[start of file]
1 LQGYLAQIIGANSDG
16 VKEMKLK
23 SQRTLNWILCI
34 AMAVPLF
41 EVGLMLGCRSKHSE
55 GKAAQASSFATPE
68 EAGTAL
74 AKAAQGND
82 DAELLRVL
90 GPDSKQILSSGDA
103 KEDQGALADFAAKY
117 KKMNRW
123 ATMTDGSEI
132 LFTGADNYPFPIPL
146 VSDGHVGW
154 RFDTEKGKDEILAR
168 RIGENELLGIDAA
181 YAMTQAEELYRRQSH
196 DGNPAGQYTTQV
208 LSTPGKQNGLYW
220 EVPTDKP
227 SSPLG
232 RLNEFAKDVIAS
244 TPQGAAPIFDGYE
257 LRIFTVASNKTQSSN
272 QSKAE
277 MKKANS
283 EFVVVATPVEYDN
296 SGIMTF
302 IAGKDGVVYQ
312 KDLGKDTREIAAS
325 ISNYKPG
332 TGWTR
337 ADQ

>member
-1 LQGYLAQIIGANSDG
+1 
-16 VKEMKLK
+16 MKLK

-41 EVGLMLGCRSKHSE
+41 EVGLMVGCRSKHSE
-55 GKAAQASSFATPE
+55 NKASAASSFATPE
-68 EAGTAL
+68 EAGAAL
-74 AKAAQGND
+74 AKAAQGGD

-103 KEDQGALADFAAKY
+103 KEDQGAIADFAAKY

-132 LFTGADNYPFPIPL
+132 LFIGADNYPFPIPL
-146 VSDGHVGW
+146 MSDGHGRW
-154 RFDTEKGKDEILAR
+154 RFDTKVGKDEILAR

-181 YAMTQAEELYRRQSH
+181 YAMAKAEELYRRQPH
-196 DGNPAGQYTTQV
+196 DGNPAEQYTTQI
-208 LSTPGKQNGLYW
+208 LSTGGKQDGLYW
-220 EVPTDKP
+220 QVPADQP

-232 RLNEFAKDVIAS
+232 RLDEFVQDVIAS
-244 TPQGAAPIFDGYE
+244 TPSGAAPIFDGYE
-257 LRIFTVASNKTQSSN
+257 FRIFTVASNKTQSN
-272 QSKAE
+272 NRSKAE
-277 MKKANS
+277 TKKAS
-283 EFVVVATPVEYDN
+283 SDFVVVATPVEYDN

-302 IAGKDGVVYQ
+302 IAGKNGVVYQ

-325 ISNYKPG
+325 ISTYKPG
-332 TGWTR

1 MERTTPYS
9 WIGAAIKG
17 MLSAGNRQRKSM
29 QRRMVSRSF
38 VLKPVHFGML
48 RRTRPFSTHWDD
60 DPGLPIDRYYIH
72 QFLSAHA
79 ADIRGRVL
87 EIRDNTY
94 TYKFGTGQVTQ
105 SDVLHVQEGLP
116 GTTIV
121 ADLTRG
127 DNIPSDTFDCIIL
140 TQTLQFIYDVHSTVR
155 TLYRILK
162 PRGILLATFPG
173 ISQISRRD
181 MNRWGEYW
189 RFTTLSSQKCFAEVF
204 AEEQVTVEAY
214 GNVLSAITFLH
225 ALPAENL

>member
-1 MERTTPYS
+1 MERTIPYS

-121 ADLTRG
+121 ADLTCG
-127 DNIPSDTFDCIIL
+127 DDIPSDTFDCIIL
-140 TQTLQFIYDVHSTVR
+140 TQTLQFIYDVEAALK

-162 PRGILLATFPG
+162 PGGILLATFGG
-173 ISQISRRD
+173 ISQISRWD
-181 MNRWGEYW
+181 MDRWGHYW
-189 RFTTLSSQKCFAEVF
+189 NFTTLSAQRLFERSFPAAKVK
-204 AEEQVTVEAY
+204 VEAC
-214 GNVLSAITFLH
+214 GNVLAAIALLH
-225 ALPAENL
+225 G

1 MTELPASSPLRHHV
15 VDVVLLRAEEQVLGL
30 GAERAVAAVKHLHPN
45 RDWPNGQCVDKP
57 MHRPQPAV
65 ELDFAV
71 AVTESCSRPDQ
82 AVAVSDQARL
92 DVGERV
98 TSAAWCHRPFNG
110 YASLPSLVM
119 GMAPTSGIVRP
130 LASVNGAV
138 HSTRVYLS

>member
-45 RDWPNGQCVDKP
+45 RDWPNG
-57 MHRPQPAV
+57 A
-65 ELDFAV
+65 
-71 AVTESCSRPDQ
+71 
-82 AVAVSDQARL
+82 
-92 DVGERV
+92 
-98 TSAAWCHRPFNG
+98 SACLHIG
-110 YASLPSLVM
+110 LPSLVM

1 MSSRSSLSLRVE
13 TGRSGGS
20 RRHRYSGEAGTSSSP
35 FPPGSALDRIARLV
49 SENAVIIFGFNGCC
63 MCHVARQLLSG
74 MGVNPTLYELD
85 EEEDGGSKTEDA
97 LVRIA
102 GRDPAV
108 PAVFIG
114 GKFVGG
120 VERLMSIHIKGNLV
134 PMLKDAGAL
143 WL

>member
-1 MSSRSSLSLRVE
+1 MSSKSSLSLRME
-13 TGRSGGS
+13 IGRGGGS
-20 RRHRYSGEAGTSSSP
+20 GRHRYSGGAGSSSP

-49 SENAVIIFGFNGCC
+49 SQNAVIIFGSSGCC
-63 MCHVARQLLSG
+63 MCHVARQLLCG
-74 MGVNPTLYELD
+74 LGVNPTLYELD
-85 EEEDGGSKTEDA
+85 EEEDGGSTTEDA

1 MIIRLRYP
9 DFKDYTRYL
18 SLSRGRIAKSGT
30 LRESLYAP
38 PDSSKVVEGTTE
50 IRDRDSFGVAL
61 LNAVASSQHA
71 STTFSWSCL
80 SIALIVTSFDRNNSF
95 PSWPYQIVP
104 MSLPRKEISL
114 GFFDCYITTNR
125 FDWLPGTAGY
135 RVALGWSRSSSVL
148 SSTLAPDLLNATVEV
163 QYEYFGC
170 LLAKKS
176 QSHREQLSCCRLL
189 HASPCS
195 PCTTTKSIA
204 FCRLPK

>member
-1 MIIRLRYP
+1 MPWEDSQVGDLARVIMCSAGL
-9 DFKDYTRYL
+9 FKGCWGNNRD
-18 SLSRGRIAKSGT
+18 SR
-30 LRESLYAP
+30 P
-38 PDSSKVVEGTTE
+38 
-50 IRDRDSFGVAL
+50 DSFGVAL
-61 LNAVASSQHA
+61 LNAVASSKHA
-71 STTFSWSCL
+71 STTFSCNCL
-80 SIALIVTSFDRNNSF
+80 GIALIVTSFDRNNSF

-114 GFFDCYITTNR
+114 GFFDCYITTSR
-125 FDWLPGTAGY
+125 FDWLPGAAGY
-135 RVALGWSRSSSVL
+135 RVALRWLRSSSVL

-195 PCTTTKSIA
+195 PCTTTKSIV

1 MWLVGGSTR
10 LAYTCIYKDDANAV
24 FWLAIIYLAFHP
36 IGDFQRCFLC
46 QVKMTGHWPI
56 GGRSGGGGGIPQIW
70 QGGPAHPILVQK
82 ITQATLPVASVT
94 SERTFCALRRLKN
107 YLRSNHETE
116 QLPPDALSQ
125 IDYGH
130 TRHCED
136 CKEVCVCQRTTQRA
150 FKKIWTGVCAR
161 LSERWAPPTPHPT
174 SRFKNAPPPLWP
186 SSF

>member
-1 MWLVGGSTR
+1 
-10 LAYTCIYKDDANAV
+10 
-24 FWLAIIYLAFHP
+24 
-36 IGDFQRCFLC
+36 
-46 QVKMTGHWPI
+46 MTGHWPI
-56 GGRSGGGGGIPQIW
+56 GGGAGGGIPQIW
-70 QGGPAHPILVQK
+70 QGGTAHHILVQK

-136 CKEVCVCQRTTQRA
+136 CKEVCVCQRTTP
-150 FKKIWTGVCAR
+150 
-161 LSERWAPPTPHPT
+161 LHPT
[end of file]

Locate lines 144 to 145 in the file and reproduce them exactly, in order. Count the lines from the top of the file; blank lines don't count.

+45 RDWPNG
-57 MHRPQPAV